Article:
Monday, June 14, 2010

Movie Review: The A-Team

The A-Team **
Directed by:
Joe Carnahan.
Written By: Joe Carnahan & Brian Bloom and Skip Woods based on the TV series created by Frank Lupo & Stephen J. Cannell.
Starring: Liam Neeson (Hannibal), Bradley Cooper (Lt. Templeton 'Faceman' Peck), Jessica Biel (Charisa Sosa), Quinton 'Rampage' Jackson (B.A. Baracus), Sharlto Copley (Murdock), Patrick Wilson (Lynch), Gerald McRaney (General Morrison), Henry Czerny (Director McCready), Yul Vazquez (General Javier Tuco), Brian Bloom (Pike).

The A-Team is a big, loud, stupid, lazy action movie. Most of those adjectives would probably apply to the original TV show from the 1980s, but I can’t really say. Although I know I watched it as a kid – and that’s why we had the A-Team van and some action figures for the show – other than the iconic opening song, I cannot recall anything about the original show. This unnecessary update will likely appeal to fans of the show, and undiscerning action movie fans of any strip – the ones who don’t really care about anything other than seeing stuff blow up really good. And the movie does that – a lot. At times, when I was able to completely turn off my brain, I actually kind of enjoyed the film – but you can only turn off your brain for so long before it starts telling you the movie you’re watching is just plain dumb.

Co-written and directed by Joe Carnhan, The A-Team is yet another movie about a ragtag group of military men, set up for a crime they didn’t commit and have to go on the run to try and prove their innocence. The team is led by Hannibal (Liam Neesom), a charming, grey haired man constantly chomping on his cigar. His team includes Face (Bradley Cooper), the ladies man of the group, B.A. (Quinton Jackson), an angry African American with a Mohawk and Murdock (Sharlto Copley), an insane pilot. Those bare character descriptions are about as deep as the movie gets on any of its characters.

This time, they are in Iraq just as American forces are about to pull out (making this some sort of futuristic fantasy movie) when they learn that the Iraqis are moving a series of currency plates for American money that will allow them to print billions of dollars of unsupported American currency. CIA agent Lynch (Patrick Wilson) goes to Hannibal with the assignment, and his commanding officer (Gerard “Major Dad” McCraney) agrees, even though Captain Sosa (Jessica Biel) thinks the assignment is hers. Of course, things get screwed up, McCraney is killed, the plates go missing and Hannibal and his team are court marshaled, dishonorably discharged and sent to separate maximum security prisons for 10 years each. And of course, they aren’t going to be in those prisons for very long.

The plot of The A-Team is barely worth mentioning, because it is so thin that its barely there. It doesn’t really matter what the team is chasing, just that there are chasing it, and there are people who have a vested interest in seeing that they fail. I understand that most action movies, even the good ones, get away with similar thin plots because they are not about their plots – they are about action, and the relationship between the stars. The problem with this movie is that you don’t care about the team. Neesom smirks his way through his role as Hannibal – you never really feel how committed he says he is to the rest of his team, and you never understand why his team is so willing to follow him anywhere on his insane plans. Cooper is capable of being a charming actor, and he really does try here as Face, but I had trouble believing him as an army man though – it’s like his character from The Hangover simply picked up a gun. The series most iconic character was undoubtedly Mr. T’s B.A. Baracus, but you know they didn’t know who to cast when they cast UFC fighter Quinton “Rampage” Jackson in the role. Jackson isn’t much of an actor, but then he isn’t given much to do either. Too many “I pity to the fool” lines, and he would look ridiculous, and so the movie kind of skimps of him completely. The only one of the four I really liked was Sharlto Copley, from last year’s District 9, who has all the best lines as the insane Murdoch. No, the movie doesn’t explore his character any more than the others, but he at least seems to be having fun. The rest of the cast – from Jessica Biel to Patrick Wilson to Gerard McCraney to Brian Bloom – seem to be sleepwalking through their underwritten roles.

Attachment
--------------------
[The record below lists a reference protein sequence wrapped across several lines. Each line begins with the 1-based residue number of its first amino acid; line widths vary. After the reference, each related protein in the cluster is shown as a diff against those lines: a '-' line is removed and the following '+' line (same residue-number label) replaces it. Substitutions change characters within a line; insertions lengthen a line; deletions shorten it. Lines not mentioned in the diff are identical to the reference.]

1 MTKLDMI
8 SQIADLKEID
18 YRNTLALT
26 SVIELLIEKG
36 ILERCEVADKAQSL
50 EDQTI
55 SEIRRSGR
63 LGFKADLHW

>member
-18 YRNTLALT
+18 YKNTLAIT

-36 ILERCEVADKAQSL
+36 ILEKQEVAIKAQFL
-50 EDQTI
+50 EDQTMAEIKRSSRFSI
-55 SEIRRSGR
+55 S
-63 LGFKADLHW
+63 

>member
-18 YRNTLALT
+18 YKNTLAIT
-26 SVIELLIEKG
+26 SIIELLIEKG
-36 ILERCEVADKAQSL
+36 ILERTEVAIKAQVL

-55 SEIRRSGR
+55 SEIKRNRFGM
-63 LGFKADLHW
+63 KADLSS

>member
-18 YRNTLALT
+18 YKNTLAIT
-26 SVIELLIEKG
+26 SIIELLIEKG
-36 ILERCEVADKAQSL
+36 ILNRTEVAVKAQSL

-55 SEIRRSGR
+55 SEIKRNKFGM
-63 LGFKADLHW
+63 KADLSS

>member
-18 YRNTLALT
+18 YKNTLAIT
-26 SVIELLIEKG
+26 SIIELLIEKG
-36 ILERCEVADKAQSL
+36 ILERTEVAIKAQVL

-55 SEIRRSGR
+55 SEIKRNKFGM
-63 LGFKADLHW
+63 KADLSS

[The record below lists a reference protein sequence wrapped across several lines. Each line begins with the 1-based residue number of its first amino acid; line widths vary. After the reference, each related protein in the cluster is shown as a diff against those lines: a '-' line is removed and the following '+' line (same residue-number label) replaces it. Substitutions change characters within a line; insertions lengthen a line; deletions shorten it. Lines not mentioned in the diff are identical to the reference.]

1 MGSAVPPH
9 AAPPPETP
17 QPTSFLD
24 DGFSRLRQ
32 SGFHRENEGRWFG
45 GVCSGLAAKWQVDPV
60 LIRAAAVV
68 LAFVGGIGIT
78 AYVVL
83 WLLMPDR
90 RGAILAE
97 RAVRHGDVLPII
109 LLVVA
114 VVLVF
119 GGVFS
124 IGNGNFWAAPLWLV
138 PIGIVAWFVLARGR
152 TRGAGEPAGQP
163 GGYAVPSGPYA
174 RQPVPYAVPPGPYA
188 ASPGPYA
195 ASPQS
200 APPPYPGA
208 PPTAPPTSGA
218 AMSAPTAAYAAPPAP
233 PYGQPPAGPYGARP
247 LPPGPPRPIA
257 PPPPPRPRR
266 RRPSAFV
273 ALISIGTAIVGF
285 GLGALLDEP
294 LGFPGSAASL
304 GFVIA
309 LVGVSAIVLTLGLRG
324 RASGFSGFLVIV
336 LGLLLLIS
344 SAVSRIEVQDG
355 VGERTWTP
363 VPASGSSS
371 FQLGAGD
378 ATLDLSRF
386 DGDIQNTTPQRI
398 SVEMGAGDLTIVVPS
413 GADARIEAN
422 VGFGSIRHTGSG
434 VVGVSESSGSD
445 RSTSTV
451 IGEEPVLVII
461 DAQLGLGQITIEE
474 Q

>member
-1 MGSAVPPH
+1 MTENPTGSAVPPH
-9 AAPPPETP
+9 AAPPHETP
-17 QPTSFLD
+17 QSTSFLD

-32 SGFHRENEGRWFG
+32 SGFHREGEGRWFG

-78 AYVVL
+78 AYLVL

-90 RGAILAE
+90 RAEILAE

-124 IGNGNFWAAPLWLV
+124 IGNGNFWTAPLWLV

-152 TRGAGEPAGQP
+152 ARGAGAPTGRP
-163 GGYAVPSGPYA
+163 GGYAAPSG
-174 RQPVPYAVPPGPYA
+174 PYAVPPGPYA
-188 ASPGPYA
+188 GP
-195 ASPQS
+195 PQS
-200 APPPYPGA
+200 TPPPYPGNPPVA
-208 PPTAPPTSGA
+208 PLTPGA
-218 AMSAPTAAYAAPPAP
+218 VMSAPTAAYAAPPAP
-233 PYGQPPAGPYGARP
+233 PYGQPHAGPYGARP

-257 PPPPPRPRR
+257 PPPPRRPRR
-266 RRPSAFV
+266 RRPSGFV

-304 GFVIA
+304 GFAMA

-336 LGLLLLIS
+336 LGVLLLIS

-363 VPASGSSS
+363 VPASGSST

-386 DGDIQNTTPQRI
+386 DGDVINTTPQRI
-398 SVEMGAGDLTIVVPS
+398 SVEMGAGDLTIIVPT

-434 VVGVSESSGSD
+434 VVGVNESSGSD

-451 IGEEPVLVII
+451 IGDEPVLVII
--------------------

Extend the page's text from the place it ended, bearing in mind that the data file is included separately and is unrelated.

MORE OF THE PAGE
Joe Carnahan was at one point a promising filmmaker. After making what I thought was a horrible debut with Blood, Guts, Bullets and Octane for almost no money, we went on to make the great cop drama Narc, with Jason Patric and Ray Liotta’s best roles in years, and the tremendous guilty pleasure Smokin’ Aces – which was just as big and loud as The A-Team, but was also incredibly entertaining. But with The A-Team, he has struck out. Starting a little bit in Smokin’ Aces, it seemed like Carnahan wanted to become the next Michael Bay – with the same rapid fire, yet incoherent editing style. His writing, which was clever in Smokin’ Aces compensated for that. But in The A-Team, it doesn’t simply because he doesn’t give us a single character who is interesting. The film is never boring – it is far too loud and moves way too quickly for that – but it never comes together into anything that you would actually enjoy sitting through. Carnahan needs to slow down.

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